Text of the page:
Time was, within our memory, when the old farms could have been bought for under a hundred dollars an acre and some of them were so purchased and built upon; but with the first few purchases the price rose until now ten times this amount must be paid for land with any pretense to beauty. First among the settlers in the district was E. D. Morgan, who obtained "Wheatley Hill". From this hill the surrounding country has taken its name and the Wheatley Hills now comprise all the rolling country in the vicinity and as far west as East Williston, several miles away. Just under Wheatley Hill is the house built for the late Robert D. Winthrop, now occupied by his brother and within view are the Whitney, Duryea and Mackay estates and many others noted for their beauty and extent. The student of contemporary architecture could spend a very profitable week motoring in this part of the country studying the art which here comprises nearly all the styles from Elizabethan to the most modern of Colonial. Here also may yet be found that type of pre-Revolutionary house known to many as the Long Island farmhouse type which is as distinct as the Southern Colonial or the Dutch Colonial which it somewhat resembles. But the day of the Long Island farmhouse has passed for the mode of living here is changing—has changed. In the place of the farms whose products were once seen snugly packed on vehicles resembling prairie wagons which, late in the evening, wound their way along the road to the city where the produce was sold early next day—in place of these producing farms are the fancy farms of new owners whose cattle are prize cattle; whose produce cost at such rates as only the multi-millionaire can afford to pay; and these new farms are surrounded by landscape gardens and crowned by mansions, every appointment of which is studied art and comfort.

   One of the newest of these splendid houses is that built for Mr. A. L. Kramer and designed by Messrs. Peabody, Wilson and Brown of New York City. The work of this firm is all high grade but no house they have designed is any better than the one here shown.

THE A. L. KRAMER HOUSE AT WESTBURY, L. I.; SOUTH FRONT

THE GARDEN, THOUGH NEW, IS INTERESTING; THE A. L. KRAMER HOUSE AT WESTBURY, L. I.


THE ENCLOSED  BREAKFAST-ROOM WITH LATTICED WALLS; THE A. L. KRAMER HOUSE AT WESTBURY, L. I.

   The house is distinguished and even though new has a domestic quality which age will improve. One drives up to a dignified two-story porch and through a small vestibule enters a wide hall which runs entirely through the house.   In this hall is the staircase with a landing the full width of the hall. To the west is an 18 x 25-foot dining-room with a very large fireplace and at the southerly end two ample windows. Corresponding, on the west of the hall, is the library. Out of each of these rooms one may step onto a porch, the dining-room porch being an enclosed breakfast-room prettily furnished, the walls being latticed.

   Not the least feature of the Kramer house is the very complete service arrangements which comprise, seemingly, all that could be necessary to convenient housekeeping. This includes a refrigerating-room 7 x 10, a large laundry and a kitchen large enough for a small hotel.   The lesser conveniences are a built-in silver safe, a dumb-waiter and ample closet room. And in another part of the ground floor is the flower-room with an outside entrance.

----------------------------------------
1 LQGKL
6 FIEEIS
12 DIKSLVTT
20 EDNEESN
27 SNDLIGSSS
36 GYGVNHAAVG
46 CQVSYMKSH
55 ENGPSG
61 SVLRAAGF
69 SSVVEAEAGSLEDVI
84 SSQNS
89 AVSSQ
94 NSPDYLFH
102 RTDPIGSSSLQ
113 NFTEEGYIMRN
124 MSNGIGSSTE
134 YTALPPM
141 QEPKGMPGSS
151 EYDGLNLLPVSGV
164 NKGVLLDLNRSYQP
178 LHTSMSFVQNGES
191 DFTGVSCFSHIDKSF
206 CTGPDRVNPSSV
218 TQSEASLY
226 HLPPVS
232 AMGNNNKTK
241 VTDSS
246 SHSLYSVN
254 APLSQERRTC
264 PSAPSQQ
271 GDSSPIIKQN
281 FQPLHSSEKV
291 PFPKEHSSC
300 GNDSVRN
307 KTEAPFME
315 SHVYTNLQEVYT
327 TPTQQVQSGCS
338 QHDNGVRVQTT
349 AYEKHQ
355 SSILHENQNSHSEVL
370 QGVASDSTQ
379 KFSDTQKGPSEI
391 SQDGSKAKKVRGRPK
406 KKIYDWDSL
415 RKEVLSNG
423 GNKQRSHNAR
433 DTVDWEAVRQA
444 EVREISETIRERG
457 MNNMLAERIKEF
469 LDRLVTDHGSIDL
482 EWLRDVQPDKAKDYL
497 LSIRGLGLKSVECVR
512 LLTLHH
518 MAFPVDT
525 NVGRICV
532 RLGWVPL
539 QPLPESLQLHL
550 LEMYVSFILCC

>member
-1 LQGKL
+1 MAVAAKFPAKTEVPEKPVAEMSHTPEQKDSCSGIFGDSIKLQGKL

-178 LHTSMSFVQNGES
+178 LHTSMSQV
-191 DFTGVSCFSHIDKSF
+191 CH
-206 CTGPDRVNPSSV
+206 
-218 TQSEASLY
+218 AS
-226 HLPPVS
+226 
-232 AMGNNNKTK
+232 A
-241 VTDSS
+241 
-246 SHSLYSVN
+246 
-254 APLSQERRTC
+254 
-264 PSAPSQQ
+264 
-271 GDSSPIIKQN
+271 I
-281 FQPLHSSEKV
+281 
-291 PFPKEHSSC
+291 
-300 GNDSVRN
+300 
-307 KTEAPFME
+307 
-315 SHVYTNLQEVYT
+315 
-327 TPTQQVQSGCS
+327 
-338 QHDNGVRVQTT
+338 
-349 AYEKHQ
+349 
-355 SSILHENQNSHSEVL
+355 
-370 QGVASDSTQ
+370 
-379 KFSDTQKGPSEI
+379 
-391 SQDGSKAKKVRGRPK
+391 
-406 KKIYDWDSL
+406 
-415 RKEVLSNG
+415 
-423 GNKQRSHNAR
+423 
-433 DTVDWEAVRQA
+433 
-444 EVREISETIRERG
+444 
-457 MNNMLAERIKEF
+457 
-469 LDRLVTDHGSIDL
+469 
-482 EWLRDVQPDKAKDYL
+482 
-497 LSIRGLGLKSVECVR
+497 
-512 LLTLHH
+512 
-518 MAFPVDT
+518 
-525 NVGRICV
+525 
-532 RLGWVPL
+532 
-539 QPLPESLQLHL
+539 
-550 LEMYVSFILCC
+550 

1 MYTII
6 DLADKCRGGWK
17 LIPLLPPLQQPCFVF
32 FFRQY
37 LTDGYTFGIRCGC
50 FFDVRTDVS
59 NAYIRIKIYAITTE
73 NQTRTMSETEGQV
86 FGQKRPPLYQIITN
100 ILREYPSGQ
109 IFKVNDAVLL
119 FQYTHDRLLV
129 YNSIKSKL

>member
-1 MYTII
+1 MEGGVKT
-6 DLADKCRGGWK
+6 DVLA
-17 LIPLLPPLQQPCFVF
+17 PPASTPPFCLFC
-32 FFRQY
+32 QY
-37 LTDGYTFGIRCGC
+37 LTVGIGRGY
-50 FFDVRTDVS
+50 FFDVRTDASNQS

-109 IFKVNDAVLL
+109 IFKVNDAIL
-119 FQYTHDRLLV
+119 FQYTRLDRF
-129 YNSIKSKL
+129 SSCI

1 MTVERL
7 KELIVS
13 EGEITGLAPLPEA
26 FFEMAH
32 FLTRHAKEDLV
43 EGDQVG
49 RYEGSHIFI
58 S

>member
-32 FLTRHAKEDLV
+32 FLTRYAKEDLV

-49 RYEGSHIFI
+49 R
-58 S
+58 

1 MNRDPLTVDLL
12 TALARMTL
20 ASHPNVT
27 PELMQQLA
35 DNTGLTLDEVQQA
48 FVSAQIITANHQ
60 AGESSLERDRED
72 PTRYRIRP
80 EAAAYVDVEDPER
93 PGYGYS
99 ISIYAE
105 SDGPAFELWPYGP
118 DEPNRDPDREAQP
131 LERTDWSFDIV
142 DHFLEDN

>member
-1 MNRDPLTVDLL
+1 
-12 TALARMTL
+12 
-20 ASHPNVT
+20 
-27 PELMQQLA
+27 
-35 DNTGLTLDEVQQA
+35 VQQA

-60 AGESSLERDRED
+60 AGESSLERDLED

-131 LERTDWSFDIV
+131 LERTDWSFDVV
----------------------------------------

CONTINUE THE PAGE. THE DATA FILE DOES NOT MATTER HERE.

THE LIVING-ROOM;  THE A. L. KRAMER HOUSE AT WESTBURY, L. I.

   But the great feature of this floor is the living-room 25 x 40 with a six-foot wide fireplace at the end. This room is low in proportion to its size and paneled from floor to ceiling in dark wood. The living-room gives out onto an enclosed porch of ample size with three exposures. A feature of the ground floor is the bedroom and bathroom with access from the main hall. The second floor contains five master's bedrooms with five baths and in conjunction with the owner's bedroom are the dressing-room and boudoir. The owner's bedroom is 17 x 25 feet with a large open fireplace and windows on three sides, those on the west side leading out to an open roof over the porch below. The second story contains also six servants' rooms. Features of the second story are the splendid hall and the loggia between two of the bedrooms on the south.

   The Kramer house is Georgian, the entrance porch recalling in its proportions the general aspect of "Homewood" in Maryland, which has been the inspiration of so many of our architects. The rich red of the brickwork contrasts well with the vari-colored slate roof and the white trim sets off the coloring of the masonry. The white blinds also add to the interest. All in all, Messrs. Peabody, Wilson and Brown have
produced a work of art of which they should feel proud.

FIRST FLOOR PLAN; THE A. L. KRAMER HOUSE AT WESTBURY, L. I.

SECOND FLOOR PLAN; THE A. L. KRAMER HOUSE AT WESTBURY, L. I.
  
 
THE A. L. KRAMER HOUSE AT WESTBURY, L. I.

 Sold to A. S. Lehman (Lehman family) in the 1940's, the house burned in the 1970's after being abandoned and vandalized. Land sold and developed into the Hamlet condominiums.
   
  wikimapia LOCATION.  Aerial from 1966 showing estate still standing and the surrounding neighborhood.